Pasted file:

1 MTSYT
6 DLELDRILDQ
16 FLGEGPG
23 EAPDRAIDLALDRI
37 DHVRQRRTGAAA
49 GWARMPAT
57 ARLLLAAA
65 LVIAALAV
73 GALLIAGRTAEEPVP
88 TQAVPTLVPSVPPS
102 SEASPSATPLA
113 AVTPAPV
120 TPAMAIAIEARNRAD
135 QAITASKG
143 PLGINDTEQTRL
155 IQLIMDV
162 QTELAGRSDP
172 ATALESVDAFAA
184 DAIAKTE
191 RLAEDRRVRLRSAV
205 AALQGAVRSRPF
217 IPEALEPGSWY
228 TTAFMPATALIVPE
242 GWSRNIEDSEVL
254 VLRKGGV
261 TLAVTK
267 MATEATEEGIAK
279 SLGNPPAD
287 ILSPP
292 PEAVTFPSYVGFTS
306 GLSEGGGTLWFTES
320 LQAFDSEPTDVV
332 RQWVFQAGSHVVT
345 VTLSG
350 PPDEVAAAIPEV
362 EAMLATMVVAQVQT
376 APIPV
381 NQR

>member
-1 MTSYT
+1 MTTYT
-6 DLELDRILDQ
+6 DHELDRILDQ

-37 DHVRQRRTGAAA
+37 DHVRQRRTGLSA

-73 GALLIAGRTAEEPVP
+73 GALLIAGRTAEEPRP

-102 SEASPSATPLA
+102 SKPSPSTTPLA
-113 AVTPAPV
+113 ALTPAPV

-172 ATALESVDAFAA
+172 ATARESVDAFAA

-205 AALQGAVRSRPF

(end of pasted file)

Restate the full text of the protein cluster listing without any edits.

1 MTSYT
6 DLELDRILDQ
16 FLGEGPG
23 EAPDRAIDLALDRI
37 DHVRQRRTGAAA
49 GWARMPAT
57 ARLLLAAA
65 LVIAALAV
73 GALLIAGRTAEEPVP
88 TQAVPTLVPSVPPS
102 SEASPSATPLA
113 AVTPAPV
120 TPAMAIAIEARNRAD
135 QAITASKG
143 PLGINDTEQTRL
155 IQLIMDV
162 QTELAGRSDP
172 ATALESVDAFAA
184 DAIAKTE
191 RLAEDRRVRLRSAV
205 AALQGAVRSRPF
217 IPEALEPGSWY
228 TTAFMPATALIVPE
242 GWSRNIEDSEVL
254 VLRKGGV
261 TLAVTK
267 MATEATEEGIAK
279 SLGNPPAD
287 ILSPP
292 PEAVTFPSYVGFTS
306 GLSEGGGTLWFTES
320 LQAFDSEPTDVV
332 RQWVFQAGSHVVT
345 VTLSG
350 PPDEVAAAIPEV
362 EAMLATMVVAQVQT
376 APIPV
381 NQR

>member
-1 MTSYT
+1 MTTYT
-6 DLELDRILDQ
+6 DHELDRILDQ

-37 DHVRQRRTGAAA
+37 DHVRQRRTGLSA

-73 GALLIAGRTAEEPVP
+73 GALLIAGRTAEEPRP

-102 SEASPSATPLA
+102 SKPSPSTTPLA
-113 AVTPAPV
+113 ALTPAPV

-172 ATALESVDAFAA
+172 ATARESVDAFAA

-205 AALQGAVRSRPF